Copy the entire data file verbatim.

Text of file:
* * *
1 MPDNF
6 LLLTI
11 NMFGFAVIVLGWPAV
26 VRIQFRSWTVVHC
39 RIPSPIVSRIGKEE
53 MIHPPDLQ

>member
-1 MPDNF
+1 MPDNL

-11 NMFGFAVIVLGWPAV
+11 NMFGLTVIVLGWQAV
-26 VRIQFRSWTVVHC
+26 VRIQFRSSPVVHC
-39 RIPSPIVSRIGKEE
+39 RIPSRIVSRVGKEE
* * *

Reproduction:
1 MPDNF
6 LLLTI
11 NMFGFAVIVLGWPAV
26 VRIQFRSWTVVHC
39 RIPSPIVSRIGKEE
53 MIHPPDLQ

>member
-1 MPDNF
+1 MPDNL

-11 NMFGFAVIVLGWPAV
+11 NMFGLTVIVLGWQAV
-26 VRIQFRSWTVVHC
+26 VRIQFRSSPVVHC
-39 RIPSPIVSRIGKEE
+39 RIPSRIVSRVGKEE